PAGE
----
We descended the west side of Hagerman Pass and then headed back to the Ivanhoe Tunnel entrance at the end of Ivanhoe Lake. From here we got onto the old railroad grade again and looped our way around and up to the west Hagerman Tunnel entrance. The entrance is collapsed, but you can see inside where it is full of water and the tunnel is still supported by its huge beams.

It was getting late so we decided to head down to find a campsite. Backtracking we tied back into the old railroad grade, which is graded and maintained below Ivanhoe Lake, though the section through "Hell Gate" is still a bit narrow and sheer. At a wide meadow below Sellar Peak we found a site large enough for our group, though it did come with a few other groups as neighbors.

The next morning, after the bow hunters left on their ATVs at 4:30am, when the sun was coming up the meadow was shrouded in fog. We had a quick breakfast and then started down to pavement. We passed Ruedi Reservoir on our way to Basalt where the Morrison's left to head back to Nebraska. The rest of the group continued on to Carbondale and then south to Marble.
Marble, CO
For centuries before white people arrived in the beautiful Crystal River Valley, the Marble area was a sacred hunting ground to the Native American Ute culture. But by the 1870's prospectors for gold and silver had filtered over Schofield Pass from the Crested Butte area and had begun to settle in the rugged mountain terrain between Lead King Basin and Beaver Lake, settling the soon-to-be townsites of Clarence and Marble. Though the search for silver never amounted to much, the discovery of marble in 1882 did. John Osgood had a large block of marble quarried from the beds on Yule Creek in 1882 to be displayed at the 1893 World Colombian Exposition in Chicago, generating enough commercial interest in Yule Marble to supply marble for the interior of the Capital building in Denver, and to supply finishing mills in the east from 1894 to 1896. By 1905 there were three, more or less, active marble quarries operating, and Marble s population had grown to 150. The Colorado Yule Marble Company, organized in 1906, leased the Crystal River Railroad from Carbondale to Placita and built 7 miles of new track into Marble, naming the spur the Crystal River and San Juan Railroad. A huge finishing mill, 150 by 1,700 feet and a 3.5-mile tramway was constructed, boosting Marble's population to 1,500 by 1915.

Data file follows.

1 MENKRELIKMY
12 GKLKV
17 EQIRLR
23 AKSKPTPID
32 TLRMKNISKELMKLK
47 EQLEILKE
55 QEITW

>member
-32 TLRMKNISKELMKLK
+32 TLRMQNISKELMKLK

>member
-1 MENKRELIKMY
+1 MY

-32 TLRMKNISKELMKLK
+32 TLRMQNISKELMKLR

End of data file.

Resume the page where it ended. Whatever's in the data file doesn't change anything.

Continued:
Schofield Pass
During the early 1870's the Utes controlled the Crystal River area as part of the Ute Reservation. In 1873-1874 Dr. V. F. Hayden received immunity from Chief Ouray to continue his geologic surveys through the Crystal River Valley. In the spring of 1873 Dr. John Parsons from Denver was conducting another geologic survey of the Elk Mountains to ascertain the agricultural and mineral resources. With the aid of forty prospectors from the Crested Butte area Parsons built a road over Schofield Pass to the Crystal River, then called Rock Creek. Early miners called the trail "S.O.B. Trail" due to the sheer rock walls making transportation difficult, and the famed Devil's Punchbowl.
After stopping at the site of the Marble Mill and looking around at the few remains we headed through town and around Sheep Mountain along the Crystal River. This road had a lot of traffic on it for this holiday weekend. We stopped at the famous Crystal Mill and took some pictures before driving through Crystal and beginning our ascent of Schofield Pass.
Crystal Mill - Crystal, CO
Considered one of the most photographed sites in Colorado, the Crystal Mill is not a Mill, but a power plant. It was constructed in 1893 by George C. Eaton and B.S. Phillips, promoters of the Sheep Mountain Tunnel and Mining Company as a power plant for the Sheep Mountain Tunnel. It contained a horizontal wooden water wheel, tuned by two one-inch water jets, at the base of the penstock shaft at river level, and this powered a large air compressor. Power was transmitted via a steel driveshaft up to the gear house on the front of the building, then to the compressor by a wide leather belt. The sir was carried to the mine entrance by a 3 inch iron pipe, across the river and up to the base of Sheep Mountain. This compressed air powered the air drills and provided ventilation for the tunnel which extended over 1500 feet into the mountain. The mill building has a privy in the overhanging corner which emptied directly into the river. The back end of the building contained a sleeping room for the attendant. In December of 1893 the mill began operation, in spite of the 1893 silver panic, and continued sporadically until the 1920's.

Crystal Power Plant

We made good time and the only traffic we ran into on this stretch was motorcycles, which was good due to the number of vehicles in our group. After crossing the bridge below the Devils Punchbowl we climbed up to the top of Schofield Pass, found the sign and got our group picture.